MSA calls for more U responsibility to raise graduation rates

Justin Ware

As the leaders of the University’s academic departments continue to discuss the institution’s six-year graduation rate, student representatives offered their own remedy Thursday.

The Minnesota Student Association – the students’ governing body – issued its perspective on how to get students to graduate sooner. The response calls for changes within the University rather than resting the bulk of the responsibility on students.

“A big thing is getting students involved,” said MSA President Dan Kelly.

He said he wished the task force behind the report had sought student input in the early stages of the report’s development.

He said he was happy members of the Council of Undergraduate Deans asked students for input after the report was released but felt the students’ interests would have been better served if they had a voice from the beginning.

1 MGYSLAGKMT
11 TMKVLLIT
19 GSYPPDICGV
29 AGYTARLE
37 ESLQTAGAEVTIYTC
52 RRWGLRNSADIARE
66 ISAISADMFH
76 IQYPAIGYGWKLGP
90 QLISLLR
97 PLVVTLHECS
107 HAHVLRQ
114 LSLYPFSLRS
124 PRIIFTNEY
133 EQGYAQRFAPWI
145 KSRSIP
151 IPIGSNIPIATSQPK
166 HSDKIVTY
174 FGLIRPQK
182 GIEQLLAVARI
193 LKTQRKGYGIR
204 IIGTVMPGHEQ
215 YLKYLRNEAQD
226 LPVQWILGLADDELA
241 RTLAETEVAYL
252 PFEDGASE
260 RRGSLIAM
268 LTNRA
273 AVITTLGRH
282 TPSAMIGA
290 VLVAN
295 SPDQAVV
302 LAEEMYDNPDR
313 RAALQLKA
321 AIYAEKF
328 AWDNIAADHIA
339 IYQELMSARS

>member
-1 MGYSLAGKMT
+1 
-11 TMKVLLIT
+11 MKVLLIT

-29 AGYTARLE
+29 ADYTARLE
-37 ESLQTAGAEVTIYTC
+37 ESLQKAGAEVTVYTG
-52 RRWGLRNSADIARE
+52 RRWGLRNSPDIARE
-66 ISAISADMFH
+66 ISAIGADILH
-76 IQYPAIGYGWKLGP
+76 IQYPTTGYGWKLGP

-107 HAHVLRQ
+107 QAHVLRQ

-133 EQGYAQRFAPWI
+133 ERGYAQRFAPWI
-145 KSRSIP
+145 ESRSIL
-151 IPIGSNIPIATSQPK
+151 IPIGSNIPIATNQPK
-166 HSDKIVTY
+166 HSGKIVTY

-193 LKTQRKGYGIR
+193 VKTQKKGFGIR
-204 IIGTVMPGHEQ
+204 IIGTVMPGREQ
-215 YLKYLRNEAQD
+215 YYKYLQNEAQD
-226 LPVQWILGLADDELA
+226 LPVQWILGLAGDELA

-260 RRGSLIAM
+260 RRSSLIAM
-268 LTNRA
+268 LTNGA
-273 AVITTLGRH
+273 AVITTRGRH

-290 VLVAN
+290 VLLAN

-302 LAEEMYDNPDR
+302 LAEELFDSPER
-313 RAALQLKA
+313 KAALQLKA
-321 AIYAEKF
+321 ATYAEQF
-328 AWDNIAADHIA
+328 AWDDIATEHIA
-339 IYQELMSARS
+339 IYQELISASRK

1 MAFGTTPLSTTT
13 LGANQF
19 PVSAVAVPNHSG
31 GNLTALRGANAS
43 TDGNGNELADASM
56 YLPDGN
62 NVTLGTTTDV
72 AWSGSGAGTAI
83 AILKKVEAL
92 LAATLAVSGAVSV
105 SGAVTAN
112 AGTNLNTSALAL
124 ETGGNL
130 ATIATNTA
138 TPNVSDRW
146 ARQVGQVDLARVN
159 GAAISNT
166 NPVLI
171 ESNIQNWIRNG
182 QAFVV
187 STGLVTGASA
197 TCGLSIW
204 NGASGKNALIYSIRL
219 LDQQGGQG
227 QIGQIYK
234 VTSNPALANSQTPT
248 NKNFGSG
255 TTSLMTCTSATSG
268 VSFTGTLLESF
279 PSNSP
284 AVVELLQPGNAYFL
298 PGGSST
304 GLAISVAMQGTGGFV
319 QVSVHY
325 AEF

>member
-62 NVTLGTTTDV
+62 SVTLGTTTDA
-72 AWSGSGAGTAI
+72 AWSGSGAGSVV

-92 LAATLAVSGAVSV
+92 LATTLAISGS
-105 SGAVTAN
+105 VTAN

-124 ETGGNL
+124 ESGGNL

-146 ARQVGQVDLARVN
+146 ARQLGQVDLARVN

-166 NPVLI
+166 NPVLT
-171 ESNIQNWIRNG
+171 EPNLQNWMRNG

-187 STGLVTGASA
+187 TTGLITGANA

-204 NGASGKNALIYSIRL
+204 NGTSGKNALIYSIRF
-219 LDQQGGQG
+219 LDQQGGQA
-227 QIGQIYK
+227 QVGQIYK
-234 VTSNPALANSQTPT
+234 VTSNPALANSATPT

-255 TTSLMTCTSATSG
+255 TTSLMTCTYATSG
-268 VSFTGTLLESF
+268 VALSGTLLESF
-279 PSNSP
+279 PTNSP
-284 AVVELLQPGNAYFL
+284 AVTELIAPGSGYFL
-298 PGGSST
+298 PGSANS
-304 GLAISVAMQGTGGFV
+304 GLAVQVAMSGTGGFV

The deans’ report suggests changing the University’s current system of course withdrawal, requiring instructor approval on
withdrawals after week two of class.

Kelly said the new policies on withdrawal, along with a maximum number of credits a student can have without graduating, are the two biggest flaws in the report.

According to the dean’s report, students would have the option of withdrawing from a maximum of four courses.

Dick Skaggs, chairman of the undergraduate deans council, said no plans have been set and everything is still in the preliminary discussion stages.

“I don’t think we’ve established a clear path,” Skaggs said, “I think these points … they need to be talked about.”

Kelly said he recognizes the role students must play in increasing graduation rates but thinks the University needs to make changes as well, particularly to the office of financial aid.

“The thing we want to get across is the office needs more staff,” Kelly said. “They need staff to spend substantial time with students with special needs.”

Kelly said an example would be students whose parents have suddenly cut them off after the student reveals he or she is homosexual.

The MSA president said he
doesn’t think the plan is entirely off the mark and there are parts he would like to work with.

“The end result,” he said, “is going to be better education.”

Justin Ware encourages comments at [email protected]